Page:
Hickory Hills alderman opposes limits on Committee of Whole meetings

  • Written by Sharon L. Filkins

Two seemingly routine agenda items at the May 26 meeting of the Hickory Hills Council erupted into a lively response from council members resulting in a non-unanimous vote to approve a summer meeting schedule and the tabling of a request to prohibit the placement of fences in front yards.

When Mayor Mike Howley introduced a recommendation to cancel Committee of the Whole meetings for the months of June, July, August and September, Ald. John Szeszycki (2nd Ward) protested.

“I have said this before, and I will say it again,” he said. “I am opposed to canceling these meetings for four months. I think we should meet every month, even if it is just for 10 minutes, to review everything going on so we are all informed. And what if something important or urgent comes up? We can’t wait four months to discuss it.”

The Committee of the Whole meets prior to the regular council meeting on the fourth Thursday of the month.

Ald. Debbie Ferrero (2nd Ward) replied that if an urgent matter came up, the council would be notified and a special meeting would be called.

“Why should we have to go through all that? Just keep the meeting schedule and be here prior to our regular council meeting, as we do now,” responded Szeszycki.

However, the recommendation was approved, with seven “yes” votes and Szeszycki voting “present.”

In the Committee of the Whole meeting prior to the council meeting, Szeszycki had also protested a suggestion from City Clerk Dee Catizone to change the hours of operation for the City Hall, from 9 a.m. to 5 p.m. Monday through Friday to 8:30 a.m. to 4:30 p.m.

Szeszycki said he thought the City Hall should remain open until 5 p.m., in case people needed to stop by on the way home from work, to pay bills or had questions. Catizone replied that the most activity from residents occurs in the earlier part of the day and that there is a drop box available for the payment of bills.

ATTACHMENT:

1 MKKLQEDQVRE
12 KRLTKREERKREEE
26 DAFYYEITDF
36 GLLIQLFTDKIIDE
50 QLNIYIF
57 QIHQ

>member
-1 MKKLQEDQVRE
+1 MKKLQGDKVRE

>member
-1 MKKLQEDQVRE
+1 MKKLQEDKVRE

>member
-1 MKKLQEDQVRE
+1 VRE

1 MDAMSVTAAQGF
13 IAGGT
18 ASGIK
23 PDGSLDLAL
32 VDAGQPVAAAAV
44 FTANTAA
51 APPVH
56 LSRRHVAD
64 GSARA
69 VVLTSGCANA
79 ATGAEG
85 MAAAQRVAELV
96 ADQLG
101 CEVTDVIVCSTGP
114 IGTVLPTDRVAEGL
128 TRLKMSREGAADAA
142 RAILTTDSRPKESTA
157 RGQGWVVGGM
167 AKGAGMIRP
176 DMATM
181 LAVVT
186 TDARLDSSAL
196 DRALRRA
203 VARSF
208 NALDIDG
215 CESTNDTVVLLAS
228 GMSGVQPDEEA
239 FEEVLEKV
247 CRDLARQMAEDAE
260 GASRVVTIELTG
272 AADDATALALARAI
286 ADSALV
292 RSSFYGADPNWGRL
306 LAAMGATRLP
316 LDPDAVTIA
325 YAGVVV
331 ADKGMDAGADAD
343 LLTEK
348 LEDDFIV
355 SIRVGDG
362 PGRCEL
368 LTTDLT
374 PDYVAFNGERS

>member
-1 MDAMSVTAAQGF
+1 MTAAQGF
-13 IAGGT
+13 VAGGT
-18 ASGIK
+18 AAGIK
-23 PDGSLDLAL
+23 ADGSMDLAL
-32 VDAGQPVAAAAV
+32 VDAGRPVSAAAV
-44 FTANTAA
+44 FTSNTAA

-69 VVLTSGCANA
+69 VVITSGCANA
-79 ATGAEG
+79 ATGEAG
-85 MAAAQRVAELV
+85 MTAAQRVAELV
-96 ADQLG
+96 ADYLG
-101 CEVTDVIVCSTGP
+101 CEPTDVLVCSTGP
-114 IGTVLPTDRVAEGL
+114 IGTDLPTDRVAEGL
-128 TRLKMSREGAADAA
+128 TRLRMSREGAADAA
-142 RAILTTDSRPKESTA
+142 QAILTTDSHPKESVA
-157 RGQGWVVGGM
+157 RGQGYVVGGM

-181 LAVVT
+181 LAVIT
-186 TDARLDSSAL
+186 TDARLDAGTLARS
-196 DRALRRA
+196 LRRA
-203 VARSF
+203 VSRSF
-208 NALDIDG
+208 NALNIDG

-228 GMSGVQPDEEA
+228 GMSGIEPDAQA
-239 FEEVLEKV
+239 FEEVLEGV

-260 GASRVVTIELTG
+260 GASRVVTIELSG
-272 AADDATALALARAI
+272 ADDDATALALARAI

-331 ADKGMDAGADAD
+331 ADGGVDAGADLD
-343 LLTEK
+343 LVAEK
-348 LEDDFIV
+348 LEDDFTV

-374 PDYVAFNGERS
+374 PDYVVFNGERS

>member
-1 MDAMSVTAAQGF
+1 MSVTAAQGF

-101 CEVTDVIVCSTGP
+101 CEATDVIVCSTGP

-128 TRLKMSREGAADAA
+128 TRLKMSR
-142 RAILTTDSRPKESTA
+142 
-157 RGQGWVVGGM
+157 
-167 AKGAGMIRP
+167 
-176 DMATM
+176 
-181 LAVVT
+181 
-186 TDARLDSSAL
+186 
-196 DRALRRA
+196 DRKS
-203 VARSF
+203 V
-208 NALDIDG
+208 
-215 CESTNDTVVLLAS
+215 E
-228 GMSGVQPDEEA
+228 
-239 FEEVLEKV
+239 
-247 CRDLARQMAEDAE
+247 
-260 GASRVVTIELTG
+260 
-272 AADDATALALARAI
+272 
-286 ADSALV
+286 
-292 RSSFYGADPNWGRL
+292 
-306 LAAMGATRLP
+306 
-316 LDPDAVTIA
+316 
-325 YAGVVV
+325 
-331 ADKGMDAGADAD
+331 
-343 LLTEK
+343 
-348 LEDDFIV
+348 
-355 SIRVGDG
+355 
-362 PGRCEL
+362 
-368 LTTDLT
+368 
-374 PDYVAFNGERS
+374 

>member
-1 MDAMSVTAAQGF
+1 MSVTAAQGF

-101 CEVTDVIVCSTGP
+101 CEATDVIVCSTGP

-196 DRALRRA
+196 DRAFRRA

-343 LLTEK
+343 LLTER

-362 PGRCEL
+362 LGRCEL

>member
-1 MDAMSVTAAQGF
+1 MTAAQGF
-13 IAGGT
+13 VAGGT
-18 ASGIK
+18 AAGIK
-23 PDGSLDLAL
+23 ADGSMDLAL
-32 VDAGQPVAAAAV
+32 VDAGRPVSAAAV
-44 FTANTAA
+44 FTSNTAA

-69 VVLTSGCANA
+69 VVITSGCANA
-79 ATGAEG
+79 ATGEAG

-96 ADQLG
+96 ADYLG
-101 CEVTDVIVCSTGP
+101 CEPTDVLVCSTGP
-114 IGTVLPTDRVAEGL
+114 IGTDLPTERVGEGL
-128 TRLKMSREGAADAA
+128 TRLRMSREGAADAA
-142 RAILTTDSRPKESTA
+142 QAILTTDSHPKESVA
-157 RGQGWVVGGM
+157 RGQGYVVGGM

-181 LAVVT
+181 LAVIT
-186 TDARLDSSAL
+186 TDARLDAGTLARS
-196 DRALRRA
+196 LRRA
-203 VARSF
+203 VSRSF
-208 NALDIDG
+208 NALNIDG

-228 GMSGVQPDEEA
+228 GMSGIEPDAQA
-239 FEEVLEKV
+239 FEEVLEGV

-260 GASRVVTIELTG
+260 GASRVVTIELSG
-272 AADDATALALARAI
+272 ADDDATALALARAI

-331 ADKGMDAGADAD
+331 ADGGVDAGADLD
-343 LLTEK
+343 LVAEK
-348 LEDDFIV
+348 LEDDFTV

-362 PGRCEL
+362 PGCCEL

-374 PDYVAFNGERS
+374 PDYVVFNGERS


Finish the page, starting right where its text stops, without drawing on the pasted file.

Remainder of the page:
Ald. Tom McAvoy (3rd Ward) suggested that the new hours be tried for a period of three months to see if it worked. “If it is not working, we can always change the hours back to the original time.”

Howley supported Catizone’s suggestion. “I trust her observation on this, as she is here every day and sees what the traffic flow is like.” No date was given for the start of the change in hours.

On the matter of fences, City Attorney Vince Cainkar requested approval of an ordinance amending the city building code to prevent the placement of fences in front yards in the city, sparking an instant reaction and flurry of questions from the council.

Ald. Scott Zimmerman (4th Ward), spoke up immediately. “What about corner properties where the front of the house does not necessarily face the street? I live on a corner and I have a fence on the side of my house near my driveway. Is that considered a front yard fence as it faces the other street?

“Basically, you have two front yards. Anyone living on a corner has that situation,” said Building Commissioner Joe Moirano. “I have this discussion all the time with residents. It is a problem.”

Ferrero asked about front fences she has observed on properties around the city, such as elaborately designed brick fences and statuary work serving as fences. “Will this ordinance apply to those?”

Cainkar finally suggested tabling the motion until the next meeting. “I will rework the ordinance and provide drawings to answer some of these questions,” he said.

In other business, the council approved an updated Employee Benefit Handbook and approved revisions to the Police Supervisor’s Policy, effective July 1.

The meeting was adjourned to executive session to discuss police chief merit pay.